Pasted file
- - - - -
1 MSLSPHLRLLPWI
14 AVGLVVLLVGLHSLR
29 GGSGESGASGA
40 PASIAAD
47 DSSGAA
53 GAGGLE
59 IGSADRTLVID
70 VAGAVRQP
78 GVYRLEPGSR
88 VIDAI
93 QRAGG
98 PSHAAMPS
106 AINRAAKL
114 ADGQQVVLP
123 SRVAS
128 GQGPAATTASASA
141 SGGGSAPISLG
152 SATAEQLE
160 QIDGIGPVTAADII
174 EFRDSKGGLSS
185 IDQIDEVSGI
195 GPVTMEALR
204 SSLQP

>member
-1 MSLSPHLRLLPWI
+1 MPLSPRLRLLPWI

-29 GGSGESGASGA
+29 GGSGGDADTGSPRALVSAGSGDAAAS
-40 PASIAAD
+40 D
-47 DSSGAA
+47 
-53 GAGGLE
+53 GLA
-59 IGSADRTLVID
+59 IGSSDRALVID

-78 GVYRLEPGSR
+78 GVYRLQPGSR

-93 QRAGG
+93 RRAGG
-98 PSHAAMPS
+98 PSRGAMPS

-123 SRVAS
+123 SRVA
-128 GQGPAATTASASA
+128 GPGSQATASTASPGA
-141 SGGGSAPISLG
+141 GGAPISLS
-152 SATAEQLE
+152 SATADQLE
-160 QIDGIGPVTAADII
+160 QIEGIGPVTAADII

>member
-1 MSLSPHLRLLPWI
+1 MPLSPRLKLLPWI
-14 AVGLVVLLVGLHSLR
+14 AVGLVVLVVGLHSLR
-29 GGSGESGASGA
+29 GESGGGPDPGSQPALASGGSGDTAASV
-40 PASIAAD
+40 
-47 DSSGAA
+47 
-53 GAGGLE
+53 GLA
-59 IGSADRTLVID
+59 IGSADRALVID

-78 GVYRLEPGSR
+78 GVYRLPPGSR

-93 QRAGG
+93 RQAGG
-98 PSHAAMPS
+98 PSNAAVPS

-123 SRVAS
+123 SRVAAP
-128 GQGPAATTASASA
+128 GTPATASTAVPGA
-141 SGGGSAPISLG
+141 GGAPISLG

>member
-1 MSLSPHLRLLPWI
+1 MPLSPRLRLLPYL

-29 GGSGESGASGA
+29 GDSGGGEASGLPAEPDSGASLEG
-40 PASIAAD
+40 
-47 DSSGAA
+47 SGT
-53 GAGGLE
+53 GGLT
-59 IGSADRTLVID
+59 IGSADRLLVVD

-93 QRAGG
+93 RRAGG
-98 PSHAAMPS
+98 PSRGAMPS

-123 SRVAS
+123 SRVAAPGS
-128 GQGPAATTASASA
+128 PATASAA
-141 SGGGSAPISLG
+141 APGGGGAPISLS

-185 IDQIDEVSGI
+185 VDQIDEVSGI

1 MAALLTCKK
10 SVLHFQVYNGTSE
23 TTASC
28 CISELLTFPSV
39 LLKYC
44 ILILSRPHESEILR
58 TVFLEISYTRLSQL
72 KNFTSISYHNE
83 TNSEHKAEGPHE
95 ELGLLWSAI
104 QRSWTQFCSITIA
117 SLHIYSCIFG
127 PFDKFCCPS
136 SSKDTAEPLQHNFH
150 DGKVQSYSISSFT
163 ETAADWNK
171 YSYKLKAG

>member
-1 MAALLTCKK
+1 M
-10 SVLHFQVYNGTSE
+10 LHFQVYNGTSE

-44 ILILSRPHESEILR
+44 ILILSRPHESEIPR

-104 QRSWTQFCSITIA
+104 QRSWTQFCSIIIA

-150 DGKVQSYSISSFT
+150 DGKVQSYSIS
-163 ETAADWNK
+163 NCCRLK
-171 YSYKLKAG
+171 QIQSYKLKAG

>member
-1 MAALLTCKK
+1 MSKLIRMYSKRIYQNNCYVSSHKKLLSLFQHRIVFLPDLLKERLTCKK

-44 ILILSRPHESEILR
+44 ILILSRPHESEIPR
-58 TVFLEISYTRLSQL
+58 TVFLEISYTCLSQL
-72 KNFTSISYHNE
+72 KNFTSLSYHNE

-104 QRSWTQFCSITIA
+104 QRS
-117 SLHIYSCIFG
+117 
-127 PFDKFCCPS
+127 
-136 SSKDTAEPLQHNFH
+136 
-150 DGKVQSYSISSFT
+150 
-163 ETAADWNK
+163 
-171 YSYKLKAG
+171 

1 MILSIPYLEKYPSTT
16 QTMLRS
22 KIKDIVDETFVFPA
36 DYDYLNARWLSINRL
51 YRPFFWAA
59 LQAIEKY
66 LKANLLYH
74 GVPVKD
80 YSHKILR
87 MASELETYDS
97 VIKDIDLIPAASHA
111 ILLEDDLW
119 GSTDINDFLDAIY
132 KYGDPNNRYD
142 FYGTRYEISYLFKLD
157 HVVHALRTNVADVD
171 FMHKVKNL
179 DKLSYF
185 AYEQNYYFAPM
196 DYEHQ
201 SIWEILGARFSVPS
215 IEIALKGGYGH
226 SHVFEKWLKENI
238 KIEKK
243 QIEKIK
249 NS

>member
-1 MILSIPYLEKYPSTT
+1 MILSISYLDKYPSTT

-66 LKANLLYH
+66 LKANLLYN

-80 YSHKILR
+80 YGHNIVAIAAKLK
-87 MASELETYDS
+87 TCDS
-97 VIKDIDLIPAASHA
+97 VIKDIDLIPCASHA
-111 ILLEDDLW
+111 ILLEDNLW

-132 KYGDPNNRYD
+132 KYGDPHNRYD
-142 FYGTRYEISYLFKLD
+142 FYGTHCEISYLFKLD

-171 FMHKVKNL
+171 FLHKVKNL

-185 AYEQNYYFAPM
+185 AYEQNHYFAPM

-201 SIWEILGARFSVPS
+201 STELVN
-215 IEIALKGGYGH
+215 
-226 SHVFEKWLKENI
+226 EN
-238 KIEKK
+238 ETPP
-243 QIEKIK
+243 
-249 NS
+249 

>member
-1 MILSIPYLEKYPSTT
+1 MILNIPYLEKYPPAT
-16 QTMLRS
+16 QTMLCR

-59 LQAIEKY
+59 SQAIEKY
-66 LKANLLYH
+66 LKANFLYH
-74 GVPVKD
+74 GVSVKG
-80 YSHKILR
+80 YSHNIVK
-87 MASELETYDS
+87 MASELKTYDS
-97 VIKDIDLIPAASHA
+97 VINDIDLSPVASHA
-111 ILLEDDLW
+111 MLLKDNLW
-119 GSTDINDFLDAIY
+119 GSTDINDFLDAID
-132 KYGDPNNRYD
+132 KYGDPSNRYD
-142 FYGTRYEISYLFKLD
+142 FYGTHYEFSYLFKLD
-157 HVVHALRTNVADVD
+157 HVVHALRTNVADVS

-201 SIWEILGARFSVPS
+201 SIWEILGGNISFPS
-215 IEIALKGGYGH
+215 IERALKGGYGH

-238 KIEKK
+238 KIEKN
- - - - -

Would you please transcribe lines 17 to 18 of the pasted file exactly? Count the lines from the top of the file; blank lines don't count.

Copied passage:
141 SGGGSAPISLG
152 SATAEQLE